The NASA Messenger spacecraft has been orbiting Mercury for four years. After collecting data, the probe is close to running out of fuel. The spacecraft is going to crash on the small planet’s surface at approximately 8,750 miles per hour.

Mission operators at the Johns Hopkins University Applied Physics Laboratory (APL) in Laurel, Maryland, have been performing a number of orbit corrections that will postpone the spacecraft’s inevitable crash.

The final controlled operations will take place next Friday, April 24.

“Following this last maneuver, we will finally declare the spacecraft out of propellant, as this maneuver will deplete nearly all of our remaining helium gas. At that point, the spacecraft will no longer be capable of fighting the downward push of the sun’s gravity,” Daniel O’Shaughnessy, mission systems engineer at APL, said in a press release. “”

The impact is expected to happen on April 30.Scientists are however hoping the new impact crater will offer them new insight into the planet.

“Having an impact crater, even a small one, whose origin date is known, will be an important clue,” said the mission’s principal investigator Sean Solomon, the director of Columbia University’s Lamont-Doherty Earth Observatory in Palisades, New York.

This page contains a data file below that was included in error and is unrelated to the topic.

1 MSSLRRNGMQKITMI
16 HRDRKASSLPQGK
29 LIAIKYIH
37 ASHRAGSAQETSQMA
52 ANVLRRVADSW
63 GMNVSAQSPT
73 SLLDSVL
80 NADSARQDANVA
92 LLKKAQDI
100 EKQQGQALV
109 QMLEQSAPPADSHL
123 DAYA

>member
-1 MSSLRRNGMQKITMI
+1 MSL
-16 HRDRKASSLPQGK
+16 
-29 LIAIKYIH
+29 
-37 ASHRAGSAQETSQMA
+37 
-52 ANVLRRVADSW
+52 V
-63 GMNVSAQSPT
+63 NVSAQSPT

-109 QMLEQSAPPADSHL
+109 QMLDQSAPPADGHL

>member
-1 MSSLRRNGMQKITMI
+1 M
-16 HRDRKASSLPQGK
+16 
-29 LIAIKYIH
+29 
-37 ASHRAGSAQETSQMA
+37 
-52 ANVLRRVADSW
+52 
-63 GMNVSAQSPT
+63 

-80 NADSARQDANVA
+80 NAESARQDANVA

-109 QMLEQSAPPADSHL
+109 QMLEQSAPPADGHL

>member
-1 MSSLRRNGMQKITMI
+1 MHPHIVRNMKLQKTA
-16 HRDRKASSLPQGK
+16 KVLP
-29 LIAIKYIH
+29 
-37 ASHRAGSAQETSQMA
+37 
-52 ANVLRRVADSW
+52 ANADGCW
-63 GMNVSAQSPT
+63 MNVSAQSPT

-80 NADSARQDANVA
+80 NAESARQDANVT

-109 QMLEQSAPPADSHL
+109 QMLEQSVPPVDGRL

The Messenger spacecraft was launched eleven years ago and was caught by the planet’s orbit on March 18, 2011.

While the probe’s mission may be ending soon, researchers are gathering up all they’ve learned about Mercury with the help pf the spacecraft. The data may even hold some information on the formation of life on Earth.

Mercury is the closest planet to the sun, where temperatures can peak at 800 degrees Fahrenheit. Craters from the tiny planet at the poles and lay permanently in shadow. In 2012, Messenger found evidence of water ice deposits and other chemical material trapped in those polar regions. It also discovered a dark layer on top of the ice, believed to be organic material.

Researchers believe those materials came to the planet much like Messenger will get there: by crashing.

“The water now stored in ice deposits in the permanently shadowed floors of impact craters at Mercury’s poles most likely was delivered to the innermost planet by the impacts of comets and volatile-rich asteroids. “Those same impacts also likely delivered the dark organic material,” Solomon said in a press release.

The evidence discovered by Messenger is supporting the theory that asteroids and comets are delivering ice and organic materials and could have been the source of life on Earth.

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